Sometime around the early 1900s, Dora was hosted a visit from the American physician and surgeon, fellow WMCP graduate  Arley Isabel Munson Hare (1817-1941), who had also visited Gurubai Karmarkar in Bombay as well as Dora’s sister Nina in Hyderabad. Arley describes their visit:

“Dora’s cousin, a young Indian prince, met me at Jullunda, and we chatted pleasantly until Dora’s father, Dr. Chatterjee, the well-known scholar and philanthropist of the Punjab, arrived to take me to Hoshiarpur, some twenty-five miles distant. As we bowled over the smooth, hard road, as well kept as a city mall, Dr. Chatterjee told me fascinating tales of his boyhood days when he was a Bengali Brahman, and of the bitter persecution he suffered when he became a Christian. The long drive seemed scarcely to have begun before it ended and we were at Hoshiarpur, where my dear college mate and her charming mother and sisters greeted me most cordially…The days passed swiftly and pleasantly. Every morning Dora and I rose with the sun, and, after working most of the day at Dora’s hospital in the city, we spent the early evening in one festivity or another—a tennis or badminton party, a drive, a dinner or tea, calls, and usually two or three combined, for there are many English people of the Civil Service stationed at Hoshiarpur. It was hard indeed to leave my friends and the happy life of the Punjaub [sic] to begin the long, hot journey southward.”[2]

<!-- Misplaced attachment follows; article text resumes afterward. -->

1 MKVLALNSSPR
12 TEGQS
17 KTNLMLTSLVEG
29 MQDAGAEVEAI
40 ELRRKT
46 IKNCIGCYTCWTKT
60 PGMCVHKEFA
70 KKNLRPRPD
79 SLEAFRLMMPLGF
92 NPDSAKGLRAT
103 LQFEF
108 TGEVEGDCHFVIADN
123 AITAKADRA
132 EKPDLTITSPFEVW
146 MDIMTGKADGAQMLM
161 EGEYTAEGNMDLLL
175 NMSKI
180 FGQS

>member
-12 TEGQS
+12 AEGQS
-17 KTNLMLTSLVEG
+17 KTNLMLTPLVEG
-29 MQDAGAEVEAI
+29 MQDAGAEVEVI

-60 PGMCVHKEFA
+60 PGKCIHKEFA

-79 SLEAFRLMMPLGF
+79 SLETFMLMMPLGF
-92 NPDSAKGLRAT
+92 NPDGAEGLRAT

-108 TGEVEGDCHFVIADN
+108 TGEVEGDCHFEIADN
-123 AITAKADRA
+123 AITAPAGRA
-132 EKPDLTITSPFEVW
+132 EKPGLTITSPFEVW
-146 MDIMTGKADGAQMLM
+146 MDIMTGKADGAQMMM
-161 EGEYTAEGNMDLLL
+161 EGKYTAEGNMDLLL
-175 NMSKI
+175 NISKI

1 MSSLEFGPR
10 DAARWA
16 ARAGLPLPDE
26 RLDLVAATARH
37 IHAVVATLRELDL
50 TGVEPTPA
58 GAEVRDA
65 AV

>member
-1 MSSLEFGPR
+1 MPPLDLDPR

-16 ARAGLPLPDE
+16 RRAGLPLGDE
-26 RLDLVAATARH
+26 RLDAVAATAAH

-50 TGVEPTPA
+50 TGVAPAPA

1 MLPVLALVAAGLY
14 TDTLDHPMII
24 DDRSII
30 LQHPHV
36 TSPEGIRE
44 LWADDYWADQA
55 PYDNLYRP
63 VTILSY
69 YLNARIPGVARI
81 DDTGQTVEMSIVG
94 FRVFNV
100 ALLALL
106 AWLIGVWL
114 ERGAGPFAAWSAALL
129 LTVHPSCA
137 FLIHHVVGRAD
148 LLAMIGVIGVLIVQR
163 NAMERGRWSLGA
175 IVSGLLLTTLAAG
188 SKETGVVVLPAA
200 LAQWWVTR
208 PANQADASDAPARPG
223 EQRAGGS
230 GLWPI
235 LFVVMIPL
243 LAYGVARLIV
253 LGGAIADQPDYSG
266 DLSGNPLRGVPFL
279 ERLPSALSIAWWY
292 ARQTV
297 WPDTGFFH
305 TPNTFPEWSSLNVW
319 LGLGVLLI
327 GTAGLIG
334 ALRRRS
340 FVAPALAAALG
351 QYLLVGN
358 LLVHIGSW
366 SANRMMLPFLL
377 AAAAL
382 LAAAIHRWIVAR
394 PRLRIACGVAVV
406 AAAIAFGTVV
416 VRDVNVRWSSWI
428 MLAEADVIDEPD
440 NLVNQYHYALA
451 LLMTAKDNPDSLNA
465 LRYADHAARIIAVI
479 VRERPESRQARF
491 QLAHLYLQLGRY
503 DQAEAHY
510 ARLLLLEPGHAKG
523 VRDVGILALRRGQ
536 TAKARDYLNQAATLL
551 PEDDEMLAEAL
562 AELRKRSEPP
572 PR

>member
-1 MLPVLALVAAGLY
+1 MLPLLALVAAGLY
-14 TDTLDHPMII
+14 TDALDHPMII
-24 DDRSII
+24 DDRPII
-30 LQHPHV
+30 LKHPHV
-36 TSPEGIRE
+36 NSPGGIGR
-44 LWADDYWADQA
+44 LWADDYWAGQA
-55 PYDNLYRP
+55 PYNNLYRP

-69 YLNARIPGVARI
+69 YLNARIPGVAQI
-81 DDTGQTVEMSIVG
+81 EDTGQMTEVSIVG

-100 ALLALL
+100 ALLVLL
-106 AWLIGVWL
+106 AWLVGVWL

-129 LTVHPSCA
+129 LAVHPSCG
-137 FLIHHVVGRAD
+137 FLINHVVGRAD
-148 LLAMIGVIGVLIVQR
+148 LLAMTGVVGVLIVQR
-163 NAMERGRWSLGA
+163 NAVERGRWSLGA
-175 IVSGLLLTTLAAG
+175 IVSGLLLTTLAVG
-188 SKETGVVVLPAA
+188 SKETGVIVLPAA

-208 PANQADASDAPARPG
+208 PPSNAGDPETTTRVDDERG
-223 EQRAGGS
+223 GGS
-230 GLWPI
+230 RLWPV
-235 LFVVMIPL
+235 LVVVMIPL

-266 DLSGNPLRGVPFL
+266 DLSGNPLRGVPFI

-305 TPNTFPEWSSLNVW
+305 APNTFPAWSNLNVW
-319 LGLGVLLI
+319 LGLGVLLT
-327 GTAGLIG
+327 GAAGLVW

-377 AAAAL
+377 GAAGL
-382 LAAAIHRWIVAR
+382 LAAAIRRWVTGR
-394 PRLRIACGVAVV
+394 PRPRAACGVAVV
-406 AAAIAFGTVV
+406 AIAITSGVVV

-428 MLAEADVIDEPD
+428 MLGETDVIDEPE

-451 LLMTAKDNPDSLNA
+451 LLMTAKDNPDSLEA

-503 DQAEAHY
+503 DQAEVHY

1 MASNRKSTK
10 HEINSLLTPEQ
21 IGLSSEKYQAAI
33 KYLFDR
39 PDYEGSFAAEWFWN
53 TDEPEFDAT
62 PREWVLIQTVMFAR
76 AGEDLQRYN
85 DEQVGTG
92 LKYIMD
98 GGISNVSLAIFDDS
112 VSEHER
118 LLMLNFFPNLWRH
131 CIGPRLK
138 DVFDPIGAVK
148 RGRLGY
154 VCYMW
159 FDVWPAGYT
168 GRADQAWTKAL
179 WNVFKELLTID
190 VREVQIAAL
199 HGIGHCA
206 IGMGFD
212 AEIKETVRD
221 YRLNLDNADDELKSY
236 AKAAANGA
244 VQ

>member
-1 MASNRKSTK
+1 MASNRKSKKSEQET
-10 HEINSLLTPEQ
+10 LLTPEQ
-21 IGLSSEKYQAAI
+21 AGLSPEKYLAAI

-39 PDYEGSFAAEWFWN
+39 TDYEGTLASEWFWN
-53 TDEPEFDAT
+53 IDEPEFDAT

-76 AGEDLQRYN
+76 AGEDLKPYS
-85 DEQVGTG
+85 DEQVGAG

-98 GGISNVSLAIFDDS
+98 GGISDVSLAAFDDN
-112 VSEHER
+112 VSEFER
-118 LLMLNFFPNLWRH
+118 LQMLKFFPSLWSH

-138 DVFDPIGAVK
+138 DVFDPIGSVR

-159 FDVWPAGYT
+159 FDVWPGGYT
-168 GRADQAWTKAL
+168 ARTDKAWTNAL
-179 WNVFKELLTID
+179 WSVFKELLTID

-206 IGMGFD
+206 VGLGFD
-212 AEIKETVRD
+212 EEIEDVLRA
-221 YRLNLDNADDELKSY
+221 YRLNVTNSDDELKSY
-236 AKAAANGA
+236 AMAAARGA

NOTES

[1] Arley Munson, Jungle Days: Being the Experiences of an American Woman Doctor in India (New York & London: D. Appleton and Company, 1913), 84-5.

[2] Ibid.

Advertisements

5 thoughts on “19th century Indian Women in U.S. Medical School III

      1. Of course, Jai. I knew as soon as I had posted that it must have appeared earlier in the thread. A bonnie lass.

Leave a Reply

Fill in your details below or click an icon to log in:

WordPress.com Logo

You are commenting using your WordPress.com account. Log Out / Change )

Twitter picture

You are commenting using your Twitter account. Log Out / Change )

Facebook photo

You are commenting using your Facebook account. Log Out / Change )

Google+ photo

You are commenting using your Google+ account. Log Out / Change )

Connecting to %s